Hill, C.A., F.C. Kafatos, S.K. Stansfield, and F.H. Collins, Arthropod-borne diseases: Vector control in the genomics era. . Microbiology, 2005. 3: p. 262-268.
Schwartz, A. and J.C. Koella, Trade-offs, conflicts of interest and manipulation in Plasmodium–mosquito interactions. Trends in Parasitology, 2001. 17(4): p. 189-194.
Vega, F.E. and H.K. Kaya. Insect Pathology. 2012; 2nd:[Available from: http://www.sciencedirect.com/science/book/9780123849847
Numbers of Insects (Species and Individuals). Encyclopedia Smithsonian [cited 18; Available from: https://www.si.edu/Encyclopedia_SI/nmnh/buginfo/bugnos.htm
Entomophaga maimaiga – The caterpillar killer Cornell Mushroom Blog 2009; Available from: https://blog.mycology.cornell.edu/2009/03/18/entomophaga-maimaiga-the-caterpillar-killer/
Lacey, L.A., D. Thomson, C. Vincent, and S.P. Arthurs. Codling moth granulovirus: a comprehensive review. Biocontrol Science and Technology 2008 [cited 18 7]; 639-663]. Available from: https://www.researchgate.net/publication/43272872_Codling_moth_granulovirus_A_comprehensive_review
Insects and Pollinators. [cited 2016 17 July 2016 ]; Available from: http://www.nrcs.usda.gov/wps/portal/nrcs/main/national/plantsanimals/pollinate/.
Colony Collapse Disorder. [cited 2016 17 July 2016]; Available from: https://www.epa.gov/pollinator-protection/colony-collapse-disorder.
Insect Pathology. Department of Entomology [cited 2016 17 July 2016 ]; Available from: http://entomology.umd.edu/insect-pathology.html.
More From Thats Life [Science]
- If Only There Were a U.S. Census Question About Biodiversity…
- How An Invasive Plant Helped Fuel The Largest Wildfire You’ve Never Heard Of
- Human Eye Structure Makes No Sense…Or Does It?
- The Price of Pigment on Your Immune System
- Midnight Snacks Could Be the Death of You
- Lobster Fight Club
- Making a Murderer - A Matter of Biology?
- Got Lactase? Breaking Down the Enzyme
- Why Do I Shiver When It’s Cold?
- Crap you didn’t really need to know
- You Can't Observe A Lot Just By Watching
- What Do You Do When It's Too Hot to Move?
- 5 Fun Facts about Hormones
- Death stinks - literally
- Why the sea salt fad could be very bad
- Henry's Pockets: A Poem
- Henry's Pockets: A Poem
- Biology Superpowers: X-Ray Vision
- How to Expand Your Senses by Reading a Blog Post
- What's up with bat echolocation?
- Seeing is Believing - How Can We Visualize Tiny Colorless Bacteria?
- Saving water is no longer a matter of how short our showers are · Water balance in a man-made world
- Double Digestion in Rabbits · Why Does Mopsy Eat Her Own Poop?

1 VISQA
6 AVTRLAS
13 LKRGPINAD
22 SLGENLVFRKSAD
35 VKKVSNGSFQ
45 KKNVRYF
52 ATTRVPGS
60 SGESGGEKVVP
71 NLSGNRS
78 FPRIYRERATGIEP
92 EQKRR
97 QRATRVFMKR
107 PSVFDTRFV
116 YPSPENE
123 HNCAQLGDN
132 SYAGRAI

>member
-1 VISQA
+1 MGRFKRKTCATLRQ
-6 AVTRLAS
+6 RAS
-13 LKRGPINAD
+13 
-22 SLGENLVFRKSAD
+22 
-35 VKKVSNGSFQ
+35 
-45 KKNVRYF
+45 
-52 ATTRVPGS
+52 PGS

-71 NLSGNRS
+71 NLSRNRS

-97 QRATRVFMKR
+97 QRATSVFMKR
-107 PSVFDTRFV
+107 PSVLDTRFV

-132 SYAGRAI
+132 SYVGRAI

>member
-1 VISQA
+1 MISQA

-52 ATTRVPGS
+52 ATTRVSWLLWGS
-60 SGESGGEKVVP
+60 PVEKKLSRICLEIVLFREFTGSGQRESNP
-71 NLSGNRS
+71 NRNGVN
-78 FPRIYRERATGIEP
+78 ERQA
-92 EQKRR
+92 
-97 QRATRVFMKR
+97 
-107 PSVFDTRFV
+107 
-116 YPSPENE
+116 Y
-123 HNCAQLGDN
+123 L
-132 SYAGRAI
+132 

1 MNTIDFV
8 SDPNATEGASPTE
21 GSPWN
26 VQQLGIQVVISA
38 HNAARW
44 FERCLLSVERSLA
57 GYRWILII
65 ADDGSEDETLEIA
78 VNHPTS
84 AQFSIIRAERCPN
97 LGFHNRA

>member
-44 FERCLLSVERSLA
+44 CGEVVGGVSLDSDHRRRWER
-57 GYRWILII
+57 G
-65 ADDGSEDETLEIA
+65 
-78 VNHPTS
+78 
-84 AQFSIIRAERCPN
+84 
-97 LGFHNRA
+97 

- Should I say sex or gender? Pt. 2
- Should I say sex or gender? Pt. 1
- How To Catch Hard-to-Catch Fish?
- Finding the Perfect Partner
- Is your gut trying to kill your resolve? · Mind over microbe
- Why Do Mothers Mother?
- GMO! The Places You'll Go!
- New-Fangled Paleontology · Really Old Fossils, Really Strong Predators, and Cool New Tech
- A Brief History of Evolutionary Thought, part III
- Saving face: transplanting our most distinctive features
- A Brief History of Evolutionary Thought, part II
- DNA as a solution for data storage · DNA - Nature’s Hard Drive
- A Crash Course in the Coolness of Mitochondria · Mitochondria: The Underrated Organelles
- A Pollinator’s Job Description and Why We Should All Care About Them · Pollination 101
- You May Say I’m Biased, But I’m Not the Only One
- The evolution of one of the greatest medical discoveries in history. · The Path of Least Resistance: Our Relationship with Antibiotics
- Mother Nature’s History Book · Estimating the Age of Life Long-Gone
- Proprioception as a vital sense · Know Your Limb-its
- Man’s Best Artificially-Selected Friend · Your Dog is a GMO Wolf
- Better Safe Than Sorry: The Pesticide Industry is Getting a Revamp
- Sometimes scientists have to get creative in order to effectively do science – especially on a budget. · The Bizarre Shopping List of a Determined Scientist
- Insects Get Sick Too: The Study of Insect Pathology
- Our teeny tiny friends and their huge potential · Employee of the Month - Hire a Microbe to Do Your Work
- A Brief History of Evolutionary Thought - Part I
- The Effects of Custom Build Paradise · Artificial Islands
- To B(PA) Or To Not B(PA): Regulating Endocrine Disruptors
- Bioluminescence truly looks like it is nothing short of sorcery, and although this naturally occurring phenomenon is well studied and explained, that does not take away from its beauty. · Fireflies of the Ocean: Lighting up the Dark with Science
- Part II - Cases of altruism in the animal kingdom · Charity cases in nature - when are animals more likely to be altruistic?
- Part I - Why true altruism is a rare behavior in the animal kingdom · Being selfish means staying alive
- Penguins and other strange things we study from space
- Pseudoreplication and the Art of Biological Statistics
- What is wrong with my tomatoes?...And other plant disease questions · Why did orange prices increase?
- How fecal microbiota transplants can improve lives and possibly save them · The Wonders of Fecal Transplants
- The scientific facts behind the safety and efficacy of childhood vaccines · Calling the Shots - Discussing Vaccines
- 3D Printing for Fun and Science
- What is wrong with my tomatoes?...And other plant disease questions · What is Phytopathology?
- Medical Mysteries Still Surrounding Zika Virus
- More ›